Monksville Reservoir

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Monksville Reservoir
Monksville Reservoir - New Jersey in autumn (1911792206).jpg
Location Ringwood / West Milford,
Passaic County, New Jersey
Coordinates 41°07′20″N 74°17′59″W / 41.122217°N 74.299829°W / 41.122217; -74.299829Coordinates: 41°07′20″N 74°17′59″W / 41.122217°N 74.299829°W / 41.122217; -74.299829
Type Reservoir
Basin countries United States
Max. length 3 mi (4.8 km)
Surface area 505 acres (2.04 km2)
Max. depth 90 ft (27 m)
Water volume 7 million US gallons (26,000 m3)
Surface elevation 400 ft (120 m)
Monksville Reservoir, New Jersey, seen from the south. Photo: Erlend Bjørtvedt

The Monksville Reservoir is an artificial lake created in 1987 by damming on the Wanaque River in West Milford, New Jersey. It is named after the former community of Monksville, which was relocated and flooded upon its completion.

History[edit]

The reservoir was built to relieve chronic water shortages in northern New Jersey that occurred in the 1980s due to drought conditions.[1] The reservoir extended the capacity of the nearby 29-million-US-gallon (110,000 m3) Wanaque Reservoir.[1] It is owned jointly by the Hackensack Water Company and the North Jersey District Water Supply Commission.[1]

Location[edit]

The lake is in Long Pond Ironworks State Park, which is located in the community of Hewitt, in West Milford, New Jersey, United States. The park is known for its old stone walls, furnaces and other remnants of a once industrious ironworking community that now sits next to the swiftly flowing Wanaque River. The park is operated and maintained by the New Jersey Division of Parks and Forestry.[1] The state of New Jersey previously spent $2.7 million purchasing land at the site to be part of the state park before drought changed the priority to the reservoir.[1]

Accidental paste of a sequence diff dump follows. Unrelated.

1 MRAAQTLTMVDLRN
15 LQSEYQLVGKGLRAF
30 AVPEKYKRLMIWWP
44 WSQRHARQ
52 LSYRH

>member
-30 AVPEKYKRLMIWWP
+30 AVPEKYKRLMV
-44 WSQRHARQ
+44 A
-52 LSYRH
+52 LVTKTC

Approximately 15 residences, mostly owned by the Rhinesmith and Vreeland families, were purchased with NJ Green Acres funding and their owners relocated. Two homes of historic significance were moved, the others were demolished. One business, Duramic, was relocated and its building demolished.[citation needed]

Construction[edit]

Construction of the reservoir was started in 1985. Land was cleared and gravel was crushed on site and stock-piled.

Stonetown Road was realigned to run over the dam. A small bailey bridge that was put in place in 1977 was dismantled to be used again elsewhere. The Monksville dam is approximately 0.4 miles long. A portion of Greenwood Lake Turnpike was realigned to higher ground.

The dam impounds water from the Wanaque River flowing down from Greenwood Lake. A spillway was constructed to allow water to flow into the Wanaque Reservoir below. During times of low flow, water from the Monksville Reservoir is released into the Wanaque Reservoir below via the intake tower which mixes water from various levels of the Monksville.

The dam was constructed with rollcrete. Dirt and gravel from on-site were mixed with cement. A dry mix of this material was laid down by large spreader trucks. A water truck would sprinkle the mix every 30 minutes around the clock to cure the mix. The face of the dam on the water side was faced with concrete, the other side was earthen. In 2007 the earthen side was refaced with concrete.

Building of the actual dam started in March 1987 and was completed in August 1987. Then-governor Thomas Kean was present for the ribbon-cutting ceremony in autumn 1987.

The reservoir filled quickly and was full by October 1987.[1]

Activities[edit]

The lake is used by anglers, sporting clubs, the Society for the Education of American Sailors (SEAS), and is the home of Highlands Rowing Center and Advanced Community Rowing Association. It is the home of Highlands Rowing Center and Advanced Community Rowing Association. The reservoir is the home practice facility of the Suffern High School Varsity & Novice Crew teams. The Monksville Reservoir is known for its trophy size muskellunge, walleye, bass and trout.[citation needed]

References[edit]

  1. ^ a b c d e f Hanley, Robert (June 21, 1986). "PUSH IS ON TO FINISH JERSEY RESERVOIR". The New York Times. Retrieved 13 May 2017. 

External links[edit]